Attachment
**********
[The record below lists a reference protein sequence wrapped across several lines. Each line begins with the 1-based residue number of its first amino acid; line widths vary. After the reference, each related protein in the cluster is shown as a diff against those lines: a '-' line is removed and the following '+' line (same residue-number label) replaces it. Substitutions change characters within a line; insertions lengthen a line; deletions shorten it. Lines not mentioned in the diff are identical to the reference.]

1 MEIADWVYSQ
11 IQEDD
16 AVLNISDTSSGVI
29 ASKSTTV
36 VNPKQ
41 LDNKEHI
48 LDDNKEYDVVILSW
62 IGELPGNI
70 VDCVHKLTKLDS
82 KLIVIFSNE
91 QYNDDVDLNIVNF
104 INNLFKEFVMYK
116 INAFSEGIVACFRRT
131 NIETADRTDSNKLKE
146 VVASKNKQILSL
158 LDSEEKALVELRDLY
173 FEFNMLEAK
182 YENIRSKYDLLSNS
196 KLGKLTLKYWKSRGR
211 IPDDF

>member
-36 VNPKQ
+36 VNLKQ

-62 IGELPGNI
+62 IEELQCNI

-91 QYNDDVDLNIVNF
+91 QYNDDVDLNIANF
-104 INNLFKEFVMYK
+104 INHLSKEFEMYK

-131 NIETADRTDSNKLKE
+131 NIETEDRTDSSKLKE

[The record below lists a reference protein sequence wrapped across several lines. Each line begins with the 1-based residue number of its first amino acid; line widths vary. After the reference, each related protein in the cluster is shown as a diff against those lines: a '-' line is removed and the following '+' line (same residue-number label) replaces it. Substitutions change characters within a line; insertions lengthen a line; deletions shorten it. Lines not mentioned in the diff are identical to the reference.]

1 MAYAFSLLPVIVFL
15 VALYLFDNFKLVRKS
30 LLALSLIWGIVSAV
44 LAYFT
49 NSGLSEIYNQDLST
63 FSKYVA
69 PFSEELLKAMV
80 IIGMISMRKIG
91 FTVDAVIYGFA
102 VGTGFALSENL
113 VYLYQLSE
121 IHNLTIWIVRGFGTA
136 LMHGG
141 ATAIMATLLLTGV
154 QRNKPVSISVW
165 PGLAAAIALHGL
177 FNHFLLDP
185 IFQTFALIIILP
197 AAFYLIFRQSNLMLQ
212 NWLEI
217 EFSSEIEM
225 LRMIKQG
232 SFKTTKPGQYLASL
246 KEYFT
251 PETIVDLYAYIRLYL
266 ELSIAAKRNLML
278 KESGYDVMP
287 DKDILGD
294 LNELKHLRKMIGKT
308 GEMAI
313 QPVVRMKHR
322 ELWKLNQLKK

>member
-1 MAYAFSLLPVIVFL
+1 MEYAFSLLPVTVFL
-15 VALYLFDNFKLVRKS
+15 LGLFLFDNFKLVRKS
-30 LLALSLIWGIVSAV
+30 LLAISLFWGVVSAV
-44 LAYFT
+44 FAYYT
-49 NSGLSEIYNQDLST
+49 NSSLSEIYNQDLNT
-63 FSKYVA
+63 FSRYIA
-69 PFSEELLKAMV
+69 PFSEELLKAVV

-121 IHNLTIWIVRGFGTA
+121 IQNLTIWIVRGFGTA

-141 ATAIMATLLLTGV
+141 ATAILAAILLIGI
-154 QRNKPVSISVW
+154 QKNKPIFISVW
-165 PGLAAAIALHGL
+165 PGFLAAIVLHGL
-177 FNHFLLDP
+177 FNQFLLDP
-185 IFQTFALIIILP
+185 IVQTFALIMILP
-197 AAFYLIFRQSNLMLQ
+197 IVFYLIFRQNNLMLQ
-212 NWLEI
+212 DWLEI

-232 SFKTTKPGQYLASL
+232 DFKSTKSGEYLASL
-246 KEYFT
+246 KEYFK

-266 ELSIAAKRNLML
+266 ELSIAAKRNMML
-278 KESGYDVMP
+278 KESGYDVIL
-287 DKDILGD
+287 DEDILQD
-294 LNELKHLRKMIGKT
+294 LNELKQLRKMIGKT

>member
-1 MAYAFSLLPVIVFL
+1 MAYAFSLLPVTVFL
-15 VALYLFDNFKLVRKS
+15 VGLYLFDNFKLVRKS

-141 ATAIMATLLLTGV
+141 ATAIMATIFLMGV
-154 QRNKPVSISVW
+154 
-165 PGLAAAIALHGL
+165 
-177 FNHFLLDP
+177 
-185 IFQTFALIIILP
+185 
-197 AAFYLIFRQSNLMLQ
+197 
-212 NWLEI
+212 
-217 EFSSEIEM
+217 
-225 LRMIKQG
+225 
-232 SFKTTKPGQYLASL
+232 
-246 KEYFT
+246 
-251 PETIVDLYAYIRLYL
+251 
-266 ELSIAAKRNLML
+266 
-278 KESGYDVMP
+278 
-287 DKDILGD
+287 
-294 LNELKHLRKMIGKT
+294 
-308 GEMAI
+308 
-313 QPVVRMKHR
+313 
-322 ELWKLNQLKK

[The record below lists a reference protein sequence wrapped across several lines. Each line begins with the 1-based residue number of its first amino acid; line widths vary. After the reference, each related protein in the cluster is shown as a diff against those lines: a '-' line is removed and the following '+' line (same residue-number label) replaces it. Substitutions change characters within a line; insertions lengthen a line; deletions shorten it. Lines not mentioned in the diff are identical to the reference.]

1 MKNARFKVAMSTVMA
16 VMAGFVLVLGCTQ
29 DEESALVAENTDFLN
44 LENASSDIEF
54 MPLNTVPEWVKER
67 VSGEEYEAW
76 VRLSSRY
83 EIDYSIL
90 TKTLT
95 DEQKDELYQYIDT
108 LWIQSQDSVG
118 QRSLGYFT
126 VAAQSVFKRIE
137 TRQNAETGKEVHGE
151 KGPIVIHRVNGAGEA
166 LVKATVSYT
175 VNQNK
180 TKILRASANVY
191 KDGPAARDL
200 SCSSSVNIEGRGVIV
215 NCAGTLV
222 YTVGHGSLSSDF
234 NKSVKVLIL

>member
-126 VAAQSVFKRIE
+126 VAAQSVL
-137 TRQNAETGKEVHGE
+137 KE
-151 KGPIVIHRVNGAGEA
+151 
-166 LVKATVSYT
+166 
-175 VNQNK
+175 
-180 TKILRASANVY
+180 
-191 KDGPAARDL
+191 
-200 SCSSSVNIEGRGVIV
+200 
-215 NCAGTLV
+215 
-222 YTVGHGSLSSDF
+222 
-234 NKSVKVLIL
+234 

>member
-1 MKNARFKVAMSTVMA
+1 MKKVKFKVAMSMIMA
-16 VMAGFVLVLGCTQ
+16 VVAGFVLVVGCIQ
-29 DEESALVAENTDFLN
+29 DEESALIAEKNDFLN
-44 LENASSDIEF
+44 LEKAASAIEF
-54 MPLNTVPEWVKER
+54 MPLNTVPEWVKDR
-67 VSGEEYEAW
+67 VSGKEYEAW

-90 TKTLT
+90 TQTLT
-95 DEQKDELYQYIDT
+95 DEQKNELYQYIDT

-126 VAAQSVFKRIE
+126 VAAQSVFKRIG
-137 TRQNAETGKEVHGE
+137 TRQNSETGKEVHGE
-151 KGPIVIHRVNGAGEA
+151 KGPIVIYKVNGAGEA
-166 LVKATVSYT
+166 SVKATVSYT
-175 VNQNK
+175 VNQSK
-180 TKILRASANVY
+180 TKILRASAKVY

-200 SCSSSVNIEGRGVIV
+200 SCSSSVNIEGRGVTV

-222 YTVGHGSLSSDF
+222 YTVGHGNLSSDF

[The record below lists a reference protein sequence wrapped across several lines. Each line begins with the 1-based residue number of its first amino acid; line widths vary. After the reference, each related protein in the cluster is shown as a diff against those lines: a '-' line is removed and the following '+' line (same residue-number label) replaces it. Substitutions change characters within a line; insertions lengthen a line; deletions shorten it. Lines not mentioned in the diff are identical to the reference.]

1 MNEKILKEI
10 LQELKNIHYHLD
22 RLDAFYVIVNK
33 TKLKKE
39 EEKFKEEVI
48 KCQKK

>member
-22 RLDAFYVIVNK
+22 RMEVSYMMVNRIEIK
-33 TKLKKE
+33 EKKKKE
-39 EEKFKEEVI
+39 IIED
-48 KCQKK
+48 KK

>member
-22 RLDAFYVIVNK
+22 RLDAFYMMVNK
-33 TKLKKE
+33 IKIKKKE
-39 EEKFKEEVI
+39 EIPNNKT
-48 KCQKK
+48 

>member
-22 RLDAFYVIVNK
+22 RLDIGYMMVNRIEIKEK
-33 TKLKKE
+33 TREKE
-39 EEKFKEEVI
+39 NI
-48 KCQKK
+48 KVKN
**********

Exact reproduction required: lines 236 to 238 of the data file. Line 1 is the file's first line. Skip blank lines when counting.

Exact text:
39 EEKFKEEVI
48 KCQKK

>member